“People didn’t have the skills and were concentrating on other things rather than making those enterprises work effectively and today we’ve paid the price for it,” Gordhan said. For many years, he said, officials and politicians gave tenders to their friends, for kickbacks.

Come save me from myself

The almost unchecked form of misrule led to the loss of 71 ANC seats in Parliament. Ramaphosa had no option but to say to Democratic Alliance (DA), IFP and the Patriotic Alliance; come save me from myself and the mates I previously appointed to government.

This means there are now people who think like me in government. We are liberals who promote individual rights, civil liberties, democracy and free enterprise. We respect the opinion of people who differ with us. Putin, for example, cannot say that, nor can Netanyahu. We want to uphold Section 10 and enable people to find dignity, partly through the deeds of government.

The deeds of government will be secured through sufficient consensus between the political parties. The one phrase that drove some members of the attendant Press to the free bar at the multi-party negotiations was sufficient consensus. That meant before an idea could be carried forward, the ANC and the NP had to agree on it. Now sufficient consensus means the ANC and DA must agree on the idea.

The answer is not land seizure

Hopefully by being inside government, DA members and eyes will be able to deter unscrupulous people wanting to feed off government and the poor. Hopefully the DA members will help with ways to enable more South Africans to own land. The answer is not, as the Progressive Caucus would have us believe, through the forced seizure of land. Russia tried to seize land in Ukraine and has landed in an awful mess. Russia was a few months back the most despised country in the free world. Now, Israel is the most despised country in the entire world for its murderous invasion of Gaza, which is an attempt to steal land.

Members and supporters of the Progressive Caucus should count themselves most fortunate they live in South Africa. Were they in Russia, for example, or Vietnam, Cuba, Saudi Arabia, Venezuela or Iran, they would not have the freedom of speech to stand up to publicly proclaim to be in an alliance to take down the government. If they were so unwise to try, they would have disappeared into political prison cells. And quickly too. Thanks to the Constitution, to which Ramaphosa contributed, they can instead freely insult the president and the choice of voters. The Constitution and the Constitutional Court, are truly faithful servants of the people of South Africa.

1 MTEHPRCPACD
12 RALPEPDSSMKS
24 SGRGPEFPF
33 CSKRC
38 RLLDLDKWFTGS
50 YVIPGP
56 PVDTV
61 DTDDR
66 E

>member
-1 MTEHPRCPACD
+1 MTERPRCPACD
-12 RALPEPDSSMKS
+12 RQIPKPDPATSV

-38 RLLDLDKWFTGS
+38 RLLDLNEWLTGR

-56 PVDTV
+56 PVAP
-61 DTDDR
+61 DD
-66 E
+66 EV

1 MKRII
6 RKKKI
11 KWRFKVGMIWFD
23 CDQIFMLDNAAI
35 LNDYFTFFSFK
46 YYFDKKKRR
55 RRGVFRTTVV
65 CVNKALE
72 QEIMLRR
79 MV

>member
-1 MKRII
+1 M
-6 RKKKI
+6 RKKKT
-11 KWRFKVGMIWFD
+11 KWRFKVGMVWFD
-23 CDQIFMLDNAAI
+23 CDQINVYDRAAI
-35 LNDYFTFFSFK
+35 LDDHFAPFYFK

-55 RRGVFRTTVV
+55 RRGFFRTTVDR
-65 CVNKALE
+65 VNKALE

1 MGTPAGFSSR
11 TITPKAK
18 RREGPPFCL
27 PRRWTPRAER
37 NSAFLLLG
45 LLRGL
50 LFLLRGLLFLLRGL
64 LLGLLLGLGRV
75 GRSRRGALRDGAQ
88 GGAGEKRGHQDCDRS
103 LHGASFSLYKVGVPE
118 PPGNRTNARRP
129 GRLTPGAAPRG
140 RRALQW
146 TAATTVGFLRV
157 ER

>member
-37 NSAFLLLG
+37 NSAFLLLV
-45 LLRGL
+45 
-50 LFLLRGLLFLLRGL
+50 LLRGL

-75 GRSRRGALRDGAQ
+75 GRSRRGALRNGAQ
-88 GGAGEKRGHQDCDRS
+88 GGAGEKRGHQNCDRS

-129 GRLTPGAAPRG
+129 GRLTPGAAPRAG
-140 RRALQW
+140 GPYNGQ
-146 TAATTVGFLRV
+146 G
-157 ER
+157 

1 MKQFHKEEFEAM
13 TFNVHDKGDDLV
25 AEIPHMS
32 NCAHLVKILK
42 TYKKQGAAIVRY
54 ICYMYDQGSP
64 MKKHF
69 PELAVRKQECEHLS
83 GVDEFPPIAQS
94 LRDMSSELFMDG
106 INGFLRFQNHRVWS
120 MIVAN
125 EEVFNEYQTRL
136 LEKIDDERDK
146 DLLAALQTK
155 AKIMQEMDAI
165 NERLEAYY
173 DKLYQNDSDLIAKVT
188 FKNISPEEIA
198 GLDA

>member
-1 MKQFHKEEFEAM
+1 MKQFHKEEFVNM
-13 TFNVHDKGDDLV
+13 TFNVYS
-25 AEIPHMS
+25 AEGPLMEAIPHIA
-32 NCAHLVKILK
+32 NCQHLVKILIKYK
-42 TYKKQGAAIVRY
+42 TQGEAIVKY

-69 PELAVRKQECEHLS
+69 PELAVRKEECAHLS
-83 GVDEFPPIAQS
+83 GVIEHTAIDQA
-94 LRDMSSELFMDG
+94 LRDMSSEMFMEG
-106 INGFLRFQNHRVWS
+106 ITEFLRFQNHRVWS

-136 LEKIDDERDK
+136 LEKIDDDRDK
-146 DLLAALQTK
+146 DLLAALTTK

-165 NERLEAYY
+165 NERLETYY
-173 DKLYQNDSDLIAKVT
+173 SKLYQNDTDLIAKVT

What’s in a name?

Interesting choice of a name that; Progressive Caucus. The Progressive Party was formed in August 1959 by people who wanted to oppose more vigorously the apartheid policies of the NP government. The Progressive Party rejected race discrimination and advocated equal opportunities for all with a common voter’s roll. It was the grandparent of the DA, who still reject race discrimination and advocate equal opportunities for all. But, what’s in a name?

The issues that face South Africa today are the same issues that stumped the country in 1994 – poverty, employment, landlessness, despair and a paucity of hope, all made worse, however, by the R5.2 trillion debt the ANC government has run up to buy favour with its dwindling supporters. That works out at R323 437 government debt owed by each registered voter. 

John Steenhuisen, the leader of the DA, said the party’s mission in the new government of national unity was to uplift and deliver dignity to all people. That has been the desire of people in the DA since 1959.

Ramaphosa has spoken of another era of hope for South Africa. Imagine that, the leader of the ANC and I are now speaking the same language, namely the language of hope. Who would have thought? It is a privilege to be able to speak of dignity and hope again.